Ten People Know Scott Pruitt

Mandatory Credit: Photo by Carolyn Kaster/AP/REX/Shutterstock (9569074a)
A sign criticizing Environmental Protection Agency Administrator Scott Pruitt is seen posted on the base of a utility pole on the corner of H Street NW and 13 Street NW in Washington
Trump EPA, Washington, USA – 06 Apr 2018

Little Rock     The key architect of the Republicans efforts to maintain control of the House of Representatives is 37-year old Corry Bliss.  Times’ columnist, Frank Bruni, description puts him in the thick of the midterm campaign.  “Bliss serves as the executive director of the American Action Network and the Congressional Leadership Fund, a potent super PAC that raises money for, and directs it to, high-priority House races nationwide.”

His interview is interesting as a reminder to anyone who has forgotten how sure they were that Hillary Clinton would be seated as President in the election against Donald Trump, that the Republicans are alive and competing fiercely to hold onto Congress in the midterms, even if they are not completely well and carrying huge White House baggage around their necks.  Bliss scoffs at the notion of a “blue wave” sweeping Democrats into office.  He accurately notes the fact that Republicans in the critical, recent Ohio primaries outperformed the Democrats by 150,000 votes in turnout, challenging the notion that Democratic activism is red hot and can overwhelm predictions.

One of his comments that I found most interesting though was a throwaway line when he was asked about the constant scandals involving Trump secretaries and appointees like the eleven investigations at various levels involving Scott Pruitt, Trump’s head of the Environmental Protection Agency.  He scoffed that there aren’t “ten people in the country” who even know who Scott Pruitt is.

Scott Pruitt of the luxury flights and free housing, the special $30,000 phone booth, and the wildly expensive, multi-million-dollar security team probably winched at reading that line from a Republican super-organizer, but the more you think about it, there’s some frightening truth to the point.  So, sure, more than ten people do know who he is.  Maybe it’s a thousand or tens of thousands or even a million.  He was a rightwing footnote as Attorney General in Oklahoma who sued the EPA a lot representing the oil and gas industry and found himself nominated by another political unknown to gut the EPA.  But, no matter his mischief, the point Bliss makes powerfully, despite the exaggeration, is that people are not going to vote on whether to retain or unseat their local Congressperson based on whoever the heck Scott Pruitt might be.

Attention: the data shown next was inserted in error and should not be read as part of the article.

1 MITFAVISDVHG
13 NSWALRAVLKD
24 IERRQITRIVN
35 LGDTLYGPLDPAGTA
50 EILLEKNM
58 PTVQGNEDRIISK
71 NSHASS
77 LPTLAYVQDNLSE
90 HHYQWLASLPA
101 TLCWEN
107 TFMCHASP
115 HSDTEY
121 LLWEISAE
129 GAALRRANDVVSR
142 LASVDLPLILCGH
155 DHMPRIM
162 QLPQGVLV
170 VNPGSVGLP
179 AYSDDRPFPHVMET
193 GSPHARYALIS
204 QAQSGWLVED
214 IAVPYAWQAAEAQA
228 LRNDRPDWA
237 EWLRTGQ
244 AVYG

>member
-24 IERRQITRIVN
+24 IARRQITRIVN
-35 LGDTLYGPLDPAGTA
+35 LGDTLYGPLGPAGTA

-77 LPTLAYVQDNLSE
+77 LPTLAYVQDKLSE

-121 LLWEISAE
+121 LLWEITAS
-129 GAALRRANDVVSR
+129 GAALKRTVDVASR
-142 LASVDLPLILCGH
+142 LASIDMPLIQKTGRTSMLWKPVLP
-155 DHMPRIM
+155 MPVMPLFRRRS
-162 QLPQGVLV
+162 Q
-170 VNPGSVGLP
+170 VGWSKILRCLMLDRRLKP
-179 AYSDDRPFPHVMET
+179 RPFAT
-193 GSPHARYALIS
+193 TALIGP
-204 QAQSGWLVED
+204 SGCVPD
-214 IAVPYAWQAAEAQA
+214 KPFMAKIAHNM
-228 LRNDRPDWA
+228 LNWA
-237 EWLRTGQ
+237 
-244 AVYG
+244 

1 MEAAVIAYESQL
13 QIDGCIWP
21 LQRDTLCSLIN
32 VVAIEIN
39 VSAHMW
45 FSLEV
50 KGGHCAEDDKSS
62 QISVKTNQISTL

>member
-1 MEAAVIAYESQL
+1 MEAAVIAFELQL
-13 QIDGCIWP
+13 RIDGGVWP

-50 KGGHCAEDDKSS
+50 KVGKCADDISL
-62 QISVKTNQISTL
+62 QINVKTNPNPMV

When we think about it, we know why.  Every poll is clear that people are not paying attention in class.  They might vote for or against based on Trump and his antics but be warned that this is also a dangerous assumption.  The Republican base has moved across the spectrum on issues like free trade, taxes, and debt largely based on the seismic shifts directed by Trump.  His positions and personal characteristics may be appalling to many, but there is no denying that he is the leader of his band and holding them steady.  Even his general popularity is improving.

People vote for their local folks on local issues as well as holding their ears to the ground to hear which way the herd is running, but progressives can’t win by just running against Trump any more than they have a chance of winning with the hope that more people know Scott Pruitt and are appalled by him and his attempts to destroy the world we live in forever.

To win, they have to stand for something more.  And, everyone has to know where they stand. Standing against something doesn’t equal winning.